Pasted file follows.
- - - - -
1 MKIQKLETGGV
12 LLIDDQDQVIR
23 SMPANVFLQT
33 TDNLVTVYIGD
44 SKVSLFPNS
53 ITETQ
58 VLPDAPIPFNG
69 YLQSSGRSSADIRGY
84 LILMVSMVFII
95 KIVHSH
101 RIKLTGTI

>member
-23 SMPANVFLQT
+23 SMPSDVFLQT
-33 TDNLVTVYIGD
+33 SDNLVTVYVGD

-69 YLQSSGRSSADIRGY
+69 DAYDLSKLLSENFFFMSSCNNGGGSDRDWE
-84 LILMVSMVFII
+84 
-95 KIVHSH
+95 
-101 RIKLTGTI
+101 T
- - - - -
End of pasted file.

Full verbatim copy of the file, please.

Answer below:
1 MKIQKLETGGV
12 LLIDDQDQVIR
23 SMPANVFLQT
33 TDNLVTVYIGD
44 SKVSLFPNS
53 ITETQ
58 VLPDAPIPFNG
69 YLQSSGRSSADIRGY
84 LILMVSMVFII
95 KIVHSH
101 RIKLTGTI

>member
-23 SMPANVFLQT
+23 SMPSDVFLQT
-33 TDNLVTVYIGD
+33 SDNLVTVYVGD

-69 YLQSSGRSSADIRGY
+69 DAYDLSKLLSENFFFMSSCNNGGGSDRDWE
-84 LILMVSMVFII
+84 
-95 KIVHSH
+95 
-101 RIKLTGTI
+101 T